On Friday night I went to a restaurant / performance in someone's home. On the roof actually. Violeta asked me to meet her in front of a train station, but when I arrived I saw only train tracks and no ¨front¨ of the station. I asked some cops where the ¨front¨was and they had no idea. I texted Violeta with a description of where I was and waited. The cops were very concerned about my safety. I was a bad neighborhood, they said. They let me use their phone to call Violeta since calls from mine cost mucho dinero. Violeta said I went to the wrong place and would meet me there shortly. Meanwhile, the cops waited with me and asked me many questions. When I apologized for my terrible Spanish they agreed, it's terrible. When I said I was from Philly one of them hummed the tune to Rocky. They asked me what the cops are like in Philly and I said ¨very nice.¨

Violeta had pointed to the wrong place on my map, but I tried to let it go and just enjoy the long walk we had to the house. It was easy to forget my frustration because she arrived smiling in a beautiful dress with some bling around her neck (they love the bling here) and a tear drop bindi painted on her forehead. Violeta is stunning. 50-something but appears ageless. She has violet streaks in her asymmetrical hair, blue toe nails and a petite, athletic, charged frame. She speaks perfect English with a British accent and swims breezily between English and Spanish. She is half Basque, half Russian Jew. What a combo! She makes her living teaching Contact Improvisation and basically is my hero.

Coming home late to Silvias house... the houses have shared private alleys so you get a little window into rows of homes, their sounds and smells. In Silvia's alley there's a sliver of sky above with those strange stars, clothes swinging from rooftops and decks and tons of Jasmine growing all around. At this hour there was a dog opera, dogs from various houses singing to each other.

The next day it rained hard. After that temperature changed and suddenly it was fall. We had our final performance at the house of one of Leo's trumpet students. She's 18 and still lives with her parents. Her parents said okay to the house show. She and her boyfriend cleared out the living room and we had an intimate space with high ceilings, wood floors, exposed brick walls and incandescent lights. It worked.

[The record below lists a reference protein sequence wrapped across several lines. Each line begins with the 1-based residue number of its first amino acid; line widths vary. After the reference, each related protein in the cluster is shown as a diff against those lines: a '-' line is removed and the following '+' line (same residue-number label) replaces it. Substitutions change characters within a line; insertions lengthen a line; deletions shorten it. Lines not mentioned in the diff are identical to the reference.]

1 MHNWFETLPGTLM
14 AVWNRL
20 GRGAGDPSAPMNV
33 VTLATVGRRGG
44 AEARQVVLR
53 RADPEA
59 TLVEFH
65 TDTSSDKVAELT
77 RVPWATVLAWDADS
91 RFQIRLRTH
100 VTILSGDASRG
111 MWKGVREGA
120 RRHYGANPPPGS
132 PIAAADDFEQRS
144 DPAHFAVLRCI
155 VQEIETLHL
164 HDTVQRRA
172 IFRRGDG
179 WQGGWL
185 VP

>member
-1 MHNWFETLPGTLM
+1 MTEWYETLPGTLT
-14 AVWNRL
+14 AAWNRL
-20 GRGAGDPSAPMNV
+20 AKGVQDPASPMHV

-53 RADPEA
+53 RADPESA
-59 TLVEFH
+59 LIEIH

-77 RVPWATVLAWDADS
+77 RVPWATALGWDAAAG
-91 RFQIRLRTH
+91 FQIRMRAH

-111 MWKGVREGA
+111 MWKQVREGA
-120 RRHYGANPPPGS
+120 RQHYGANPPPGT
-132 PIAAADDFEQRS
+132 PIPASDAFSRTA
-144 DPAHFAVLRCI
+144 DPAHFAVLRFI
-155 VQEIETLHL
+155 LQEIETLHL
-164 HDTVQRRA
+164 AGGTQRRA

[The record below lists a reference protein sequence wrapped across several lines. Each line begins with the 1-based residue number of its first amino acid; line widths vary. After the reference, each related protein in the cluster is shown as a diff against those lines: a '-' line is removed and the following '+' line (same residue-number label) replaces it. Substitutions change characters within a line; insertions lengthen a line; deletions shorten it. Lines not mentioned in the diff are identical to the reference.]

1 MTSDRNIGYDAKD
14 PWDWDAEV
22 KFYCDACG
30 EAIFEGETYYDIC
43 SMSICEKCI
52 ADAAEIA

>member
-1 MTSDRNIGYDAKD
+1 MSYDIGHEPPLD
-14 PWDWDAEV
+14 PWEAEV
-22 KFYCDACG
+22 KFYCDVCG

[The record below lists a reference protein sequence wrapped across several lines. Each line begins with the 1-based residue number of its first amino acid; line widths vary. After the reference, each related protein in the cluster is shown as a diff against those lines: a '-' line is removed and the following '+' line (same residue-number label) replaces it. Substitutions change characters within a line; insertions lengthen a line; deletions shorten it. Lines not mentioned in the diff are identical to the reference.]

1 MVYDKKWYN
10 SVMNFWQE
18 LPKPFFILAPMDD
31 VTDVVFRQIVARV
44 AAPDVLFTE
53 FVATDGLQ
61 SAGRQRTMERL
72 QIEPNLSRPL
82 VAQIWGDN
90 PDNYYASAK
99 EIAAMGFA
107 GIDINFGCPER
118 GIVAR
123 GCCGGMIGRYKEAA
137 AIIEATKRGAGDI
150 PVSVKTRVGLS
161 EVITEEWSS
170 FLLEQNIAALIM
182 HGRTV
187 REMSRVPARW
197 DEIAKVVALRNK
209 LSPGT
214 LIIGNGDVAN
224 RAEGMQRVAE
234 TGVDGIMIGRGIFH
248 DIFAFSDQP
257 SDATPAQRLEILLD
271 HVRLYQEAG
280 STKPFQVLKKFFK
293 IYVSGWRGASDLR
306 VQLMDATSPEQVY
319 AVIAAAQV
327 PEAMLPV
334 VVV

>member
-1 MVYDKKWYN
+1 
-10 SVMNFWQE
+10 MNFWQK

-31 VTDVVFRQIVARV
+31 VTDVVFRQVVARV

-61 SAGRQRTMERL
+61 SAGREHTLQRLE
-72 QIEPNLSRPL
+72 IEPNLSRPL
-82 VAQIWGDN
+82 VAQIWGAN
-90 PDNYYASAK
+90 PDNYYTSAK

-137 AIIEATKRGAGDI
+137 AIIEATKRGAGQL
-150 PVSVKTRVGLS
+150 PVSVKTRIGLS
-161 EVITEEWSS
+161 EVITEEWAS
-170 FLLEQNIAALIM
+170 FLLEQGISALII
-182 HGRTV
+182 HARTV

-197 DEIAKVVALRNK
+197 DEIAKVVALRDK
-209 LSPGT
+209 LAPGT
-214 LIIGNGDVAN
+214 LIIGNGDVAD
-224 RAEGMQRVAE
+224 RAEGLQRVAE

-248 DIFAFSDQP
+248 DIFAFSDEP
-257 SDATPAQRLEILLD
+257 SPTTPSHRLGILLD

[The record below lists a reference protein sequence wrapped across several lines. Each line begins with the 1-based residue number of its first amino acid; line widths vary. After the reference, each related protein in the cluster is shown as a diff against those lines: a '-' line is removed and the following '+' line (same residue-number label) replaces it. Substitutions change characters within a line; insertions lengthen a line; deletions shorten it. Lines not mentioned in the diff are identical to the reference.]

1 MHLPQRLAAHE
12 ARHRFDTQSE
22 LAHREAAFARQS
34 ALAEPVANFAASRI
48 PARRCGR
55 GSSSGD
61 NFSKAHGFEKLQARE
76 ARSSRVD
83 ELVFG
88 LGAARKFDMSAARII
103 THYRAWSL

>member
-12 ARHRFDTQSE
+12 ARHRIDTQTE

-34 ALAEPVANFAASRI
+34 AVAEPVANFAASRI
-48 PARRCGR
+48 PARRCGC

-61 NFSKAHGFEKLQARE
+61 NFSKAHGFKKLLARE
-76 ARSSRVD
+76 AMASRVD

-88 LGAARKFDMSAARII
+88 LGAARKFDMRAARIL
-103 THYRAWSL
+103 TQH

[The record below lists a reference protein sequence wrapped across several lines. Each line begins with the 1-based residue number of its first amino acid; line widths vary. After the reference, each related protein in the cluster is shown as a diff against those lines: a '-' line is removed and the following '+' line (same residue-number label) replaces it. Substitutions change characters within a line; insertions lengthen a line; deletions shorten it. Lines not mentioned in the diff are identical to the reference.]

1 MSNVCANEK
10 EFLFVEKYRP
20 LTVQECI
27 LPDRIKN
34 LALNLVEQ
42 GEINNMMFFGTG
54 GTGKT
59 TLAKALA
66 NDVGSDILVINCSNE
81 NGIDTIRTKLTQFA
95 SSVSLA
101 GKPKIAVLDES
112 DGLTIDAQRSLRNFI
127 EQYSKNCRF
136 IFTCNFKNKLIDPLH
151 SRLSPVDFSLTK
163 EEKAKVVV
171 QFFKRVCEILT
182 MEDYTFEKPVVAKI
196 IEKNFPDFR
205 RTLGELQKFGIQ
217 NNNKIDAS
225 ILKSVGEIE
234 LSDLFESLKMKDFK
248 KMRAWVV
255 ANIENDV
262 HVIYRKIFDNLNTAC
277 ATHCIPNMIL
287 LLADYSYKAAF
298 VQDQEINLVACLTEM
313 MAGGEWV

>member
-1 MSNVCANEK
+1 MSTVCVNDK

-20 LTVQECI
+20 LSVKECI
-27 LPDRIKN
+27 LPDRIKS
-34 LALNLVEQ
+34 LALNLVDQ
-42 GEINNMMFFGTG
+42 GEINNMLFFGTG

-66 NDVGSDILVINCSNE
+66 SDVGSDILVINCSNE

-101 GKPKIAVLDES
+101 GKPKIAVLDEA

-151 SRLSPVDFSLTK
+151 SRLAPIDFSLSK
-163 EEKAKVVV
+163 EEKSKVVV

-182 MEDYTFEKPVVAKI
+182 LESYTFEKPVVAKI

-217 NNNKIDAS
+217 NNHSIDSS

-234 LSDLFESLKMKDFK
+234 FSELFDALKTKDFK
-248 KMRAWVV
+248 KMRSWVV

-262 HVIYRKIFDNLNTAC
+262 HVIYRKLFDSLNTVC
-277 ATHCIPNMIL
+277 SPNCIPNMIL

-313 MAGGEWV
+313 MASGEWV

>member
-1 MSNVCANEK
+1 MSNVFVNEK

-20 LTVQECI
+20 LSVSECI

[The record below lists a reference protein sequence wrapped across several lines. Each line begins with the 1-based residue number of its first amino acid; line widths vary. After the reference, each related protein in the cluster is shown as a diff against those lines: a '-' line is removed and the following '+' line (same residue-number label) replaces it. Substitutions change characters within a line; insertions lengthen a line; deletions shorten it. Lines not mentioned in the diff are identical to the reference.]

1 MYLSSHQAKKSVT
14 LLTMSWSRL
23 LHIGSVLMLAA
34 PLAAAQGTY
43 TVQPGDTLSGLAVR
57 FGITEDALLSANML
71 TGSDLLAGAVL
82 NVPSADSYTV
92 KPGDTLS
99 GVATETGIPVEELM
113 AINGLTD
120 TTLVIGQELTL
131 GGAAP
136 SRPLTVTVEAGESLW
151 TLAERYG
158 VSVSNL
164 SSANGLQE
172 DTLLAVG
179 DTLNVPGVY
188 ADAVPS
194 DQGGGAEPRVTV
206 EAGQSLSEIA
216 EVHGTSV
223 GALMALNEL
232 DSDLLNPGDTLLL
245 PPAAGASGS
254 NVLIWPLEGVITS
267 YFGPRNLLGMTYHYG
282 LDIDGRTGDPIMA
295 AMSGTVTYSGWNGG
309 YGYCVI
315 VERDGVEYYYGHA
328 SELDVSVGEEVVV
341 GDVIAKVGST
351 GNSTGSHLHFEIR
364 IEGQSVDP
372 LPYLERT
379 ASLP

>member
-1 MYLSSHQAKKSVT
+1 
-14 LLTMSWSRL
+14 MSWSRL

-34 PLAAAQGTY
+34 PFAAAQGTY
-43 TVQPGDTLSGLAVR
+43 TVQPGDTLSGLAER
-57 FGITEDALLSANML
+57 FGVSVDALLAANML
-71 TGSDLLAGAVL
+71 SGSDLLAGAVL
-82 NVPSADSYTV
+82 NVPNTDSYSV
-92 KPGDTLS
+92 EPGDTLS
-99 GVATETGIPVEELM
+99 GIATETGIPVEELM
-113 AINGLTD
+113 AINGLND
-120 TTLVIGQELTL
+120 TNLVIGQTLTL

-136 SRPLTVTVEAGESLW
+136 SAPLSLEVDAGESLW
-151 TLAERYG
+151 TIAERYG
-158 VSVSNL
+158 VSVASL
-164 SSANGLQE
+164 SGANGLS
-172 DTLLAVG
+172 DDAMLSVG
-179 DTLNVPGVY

About 30 people came, 5 from my workshop, and we ate, drank and performed at 11pm. We created a 40 minute piece which we compartmentalized by taking turns, giving each other solos and shifting the focus and intensity of the lighting. The audience was so attentive I felt almost embarrassed by their gaze. The three of us became very sad during the piece because it was our last gig together. Santiago said the piece seemed lonely. And it was.

After we all talked for a long time. I asked for criticism and several young people said they had been expecting something that looked more like dance. Amaral's only criticism is that I should REALLY LEARN SPANISH for my 4th visit to Latin America. Si. Cristina, one of my workshop organizers who has been dancing in BsAs for years, said that there's no improvised performance happening in Argentina. And that musicians and dancers don't collaborate. And that my pared down approach to movement, embracing the stylized and the pedestrian is also rare. Interesting. These are things we take for granted in the U.S. and Europe since Judson.

My last full day. Leo and fam and I went to the park for a picnic. Their son Nico, 9 yrs old, went to the skate park to practice some terrifying looking tricks under the tutelage of some talented pot head teenage skaters. Nico was wearing a baggy t shirt with some shiny gold print (love the bling), and jeans with a huge hole in the front revealing boxers with little hearts on them. Awe. We sat in the park for hours. A friend from La Plata who I stayed with last year, Paula, visited with us. She's a print maker and brought me t-shirts that she made, all originals, and some tight shorts with pink animals on them.

On my last night Christof tricked me into drinking coffee at midnight and talking with him til late about how I should move to BsAs part time as he did. He can be very convincing.

On my last day I had lunch with Santiago. We sat on Silvia's deck and I tricked him into singing Tom Waits songs with his wonderful Columbian accent (wait, wait, how does that one go?)

Mariana's father drove me to the airport as he did last year. We didn't say much on the drive, but as we said goodbye he said "See you next year." which felt just right.


Blood, Sea: salty, fluid dances